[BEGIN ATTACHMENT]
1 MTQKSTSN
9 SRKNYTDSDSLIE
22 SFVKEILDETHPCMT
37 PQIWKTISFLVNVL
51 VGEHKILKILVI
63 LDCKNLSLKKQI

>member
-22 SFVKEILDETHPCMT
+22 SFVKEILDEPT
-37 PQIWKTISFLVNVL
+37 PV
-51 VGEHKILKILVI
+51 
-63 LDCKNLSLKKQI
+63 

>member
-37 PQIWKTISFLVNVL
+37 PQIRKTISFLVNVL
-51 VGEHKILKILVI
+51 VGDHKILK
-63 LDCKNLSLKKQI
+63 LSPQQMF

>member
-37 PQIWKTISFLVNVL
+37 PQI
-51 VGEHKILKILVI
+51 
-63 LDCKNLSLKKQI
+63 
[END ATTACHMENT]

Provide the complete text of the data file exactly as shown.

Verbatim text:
1 MTQKSTSN
9 SRKNYTDSDSLIE
22 SFVKEILDETHPCMT
37 PQIWKTISFLVNVL
51 VGEHKILKILVI
63 LDCKNLSLKKQI

>member
-22 SFVKEILDETHPCMT
+22 SFVKEILDEPT
-37 PQIWKTISFLVNVL
+37 PV
-51 VGEHKILKILVI
+51 
-63 LDCKNLSLKKQI
+63 

>member
-37 PQIWKTISFLVNVL
+37 PQIRKTISFLVNVL
-51 VGEHKILKILVI
+51 VGDHKILK
-63 LDCKNLSLKKQI
+63 LSPQQMF

>member
-37 PQIWKTISFLVNVL
+37 PQI
-51 VGEHKILKILVI
+51 
-63 LDCKNLSLKKQI
+63 